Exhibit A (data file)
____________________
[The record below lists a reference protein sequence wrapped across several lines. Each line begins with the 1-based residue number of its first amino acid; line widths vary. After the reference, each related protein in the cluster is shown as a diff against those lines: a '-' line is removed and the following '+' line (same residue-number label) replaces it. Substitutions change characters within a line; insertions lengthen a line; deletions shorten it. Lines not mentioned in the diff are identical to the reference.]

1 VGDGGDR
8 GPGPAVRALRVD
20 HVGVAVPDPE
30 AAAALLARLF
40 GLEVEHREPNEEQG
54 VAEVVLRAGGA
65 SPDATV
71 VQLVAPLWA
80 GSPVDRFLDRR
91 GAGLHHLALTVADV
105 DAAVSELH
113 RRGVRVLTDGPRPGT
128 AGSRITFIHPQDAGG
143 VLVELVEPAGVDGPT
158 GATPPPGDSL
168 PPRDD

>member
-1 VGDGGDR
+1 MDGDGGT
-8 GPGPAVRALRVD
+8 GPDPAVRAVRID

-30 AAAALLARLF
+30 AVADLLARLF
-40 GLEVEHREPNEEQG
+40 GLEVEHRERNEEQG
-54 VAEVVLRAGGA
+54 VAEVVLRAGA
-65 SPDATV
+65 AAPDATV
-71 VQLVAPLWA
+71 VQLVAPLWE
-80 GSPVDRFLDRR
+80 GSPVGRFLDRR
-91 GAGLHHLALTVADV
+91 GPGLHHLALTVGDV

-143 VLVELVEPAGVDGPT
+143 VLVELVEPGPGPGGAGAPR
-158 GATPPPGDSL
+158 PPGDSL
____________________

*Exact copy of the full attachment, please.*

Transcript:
[The record below lists a reference protein sequence wrapped across several lines. Each line begins with the 1-based residue number of its first amino acid; line widths vary. After the reference, each related protein in the cluster is shown as a diff against those lines: a '-' line is removed and the following '+' line (same residue-number label) replaces it. Substitutions change characters within a line; insertions lengthen a line; deletions shorten it. Lines not mentioned in the diff are identical to the reference.]

1 VGDGGDR
8 GPGPAVRALRVD
20 HVGVAVPDPE
30 AAAALLARLF
40 GLEVEHREPNEEQG
54 VAEVVLRAGGA
65 SPDATV
71 VQLVAPLWA
80 GSPVDRFLDRR
91 GAGLHHLALTVADV
105 DAAVSELH
113 RRGVRVLTDGPRPGT
128 AGSRITFIHPQDAGG
143 VLVELVEPAGVDGPT
158 GATPPPGDSL
168 PPRDD

>member
-1 VGDGGDR
+1 MDGDGGT
-8 GPGPAVRALRVD
+8 GPDPAVRAVRID

-30 AAAALLARLF
+30 AVADLLARLF
-40 GLEVEHREPNEEQG
+40 GLEVEHRERNEEQG
-54 VAEVVLRAGGA
+54 VAEVVLRAGA
-65 SPDATV
+65 AAPDATV
-71 VQLVAPLWA
+71 VQLVAPLWE
-80 GSPVDRFLDRR
+80 GSPVGRFLDRR
-91 GAGLHHLALTVADV
+91 GPGLHHLALTVGDV

-143 VLVELVEPAGVDGPT
+143 VLVELVEPGPGPGGAGAPR
-158 GATPPPGDSL
+158 PPGDSL